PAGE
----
Ultrasound-assisted molecule delivery looks to preserve blood for years

April 21, 2020

WASHINGTON, April 21, 2020 -- Ensuring adequate preservation of the millions of units of blood that are donated every year presents a challenge for blood banks, as blood can typically be stored for only six weeks after donation. A potential solution to the problem attempts to dry blood by using a sugar-based preservative that organisms living in some of Earth's most extreme environments produce to weather long periods of dryness. New work in ultrasound technology looks to provide a path to inserting these sugars into human red blood cells, in an effort to help them last for years.

Researchers at the University of Louisville have demonstrated a new way to use ultrasound to create pores in blood cells, which allows the molecule trehalose to enter the cells and prevent their degradation when dried for preservation. Oscillating microscopic bubbles of inert gases with ultrasound provides the microfluidic system with the ability to increase the number of viable cells that can be rehydrated. The researchers discuss their work in this week's Biomicrofluidics, from AIP Publishing.

The approach could lead to ways of increasing the shelf life of blood donations from weeks to the order of years. Such advances would provide a boon to those needing blood in areas where access to donations is difficult, like on the battlefield or in space.

"What's unique about this is there are not many other studies that look at using acoustofluidics to place a molecule like this inside red blood cells," said author Jonathan Kopechek. "It's also interesting, because it allows us to store blood without keeping it cool."

When it's not helping these extremophiles survive, trehalose is a relatively cheap sugar that is so safe that it is used as a preservative for food items, like donut glaze.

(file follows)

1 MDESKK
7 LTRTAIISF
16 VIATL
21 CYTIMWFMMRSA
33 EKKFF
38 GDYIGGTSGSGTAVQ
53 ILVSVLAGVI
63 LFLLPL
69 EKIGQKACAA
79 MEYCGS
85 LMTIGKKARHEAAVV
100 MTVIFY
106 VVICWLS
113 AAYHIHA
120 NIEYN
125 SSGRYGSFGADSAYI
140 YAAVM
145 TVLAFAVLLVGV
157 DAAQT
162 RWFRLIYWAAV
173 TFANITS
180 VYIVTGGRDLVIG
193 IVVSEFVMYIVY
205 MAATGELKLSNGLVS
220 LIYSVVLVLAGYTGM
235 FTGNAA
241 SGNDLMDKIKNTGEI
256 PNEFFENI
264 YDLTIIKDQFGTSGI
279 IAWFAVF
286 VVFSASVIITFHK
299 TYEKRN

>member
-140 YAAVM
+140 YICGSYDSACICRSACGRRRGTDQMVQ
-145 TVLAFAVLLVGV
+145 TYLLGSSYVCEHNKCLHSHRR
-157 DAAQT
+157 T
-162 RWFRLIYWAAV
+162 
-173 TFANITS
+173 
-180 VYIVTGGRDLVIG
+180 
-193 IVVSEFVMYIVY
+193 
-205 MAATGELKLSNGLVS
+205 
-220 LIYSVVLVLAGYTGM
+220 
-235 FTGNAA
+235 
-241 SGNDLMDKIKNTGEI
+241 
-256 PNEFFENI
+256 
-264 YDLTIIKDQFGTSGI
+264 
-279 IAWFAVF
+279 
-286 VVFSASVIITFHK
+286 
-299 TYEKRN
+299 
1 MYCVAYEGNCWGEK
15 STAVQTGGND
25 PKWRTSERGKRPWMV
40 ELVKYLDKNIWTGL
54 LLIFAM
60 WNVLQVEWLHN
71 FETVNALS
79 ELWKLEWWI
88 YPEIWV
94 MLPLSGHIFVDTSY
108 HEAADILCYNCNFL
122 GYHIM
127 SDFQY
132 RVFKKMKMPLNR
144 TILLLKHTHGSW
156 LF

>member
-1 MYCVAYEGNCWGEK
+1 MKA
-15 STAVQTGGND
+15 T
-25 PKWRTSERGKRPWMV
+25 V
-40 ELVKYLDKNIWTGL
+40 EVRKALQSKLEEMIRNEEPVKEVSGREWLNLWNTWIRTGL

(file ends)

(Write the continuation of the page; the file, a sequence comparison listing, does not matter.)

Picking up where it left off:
The group constructed a spiral-shaped channel that exposed blood cells to trehalose while surrounded by microbubbles. They tuned ultrasonic vibrations using several parameters until the bubbles shook nanosized holes in the membranes of the blood cells, just large enough for trehalose or a closely related fluorescent molecule called fluorescein to enter and just briefly enough to maintain the integrity of the blood.

After confirming that fluorescein could enter cells on test samples, they added trehalose to a new batch of samples, dried the blood, rehydrated it, and performed tests to count how many of the blood cells were still viable after the process.

The ultrasound technique was able to preserve a significantly higher portion of cells by adding trehalose versus leaving the trehalose out.

The group looks to improve on the yield for their technique with the hopes of verifying the effectiveness of dry-preserved blood in patients.
The article, "Ultrasound-induced molecular delivery to erythrocytes using a microfluidic system," is authored by Connor Sterling Centner, Emily M. Murphy, Mariah C. Priddy, John T. Moore, Brett R. Janis, Michael A. Menze, Andrew P. DeFilippis and Jonathan A. Kopechek. The article will appear in Biomicrofluidics on April 21, 2020 (DOI: 10.1063/1.5144617). After that date, it can be accessed at https://aip.scitation.org/doi/10.1063/1.5144617.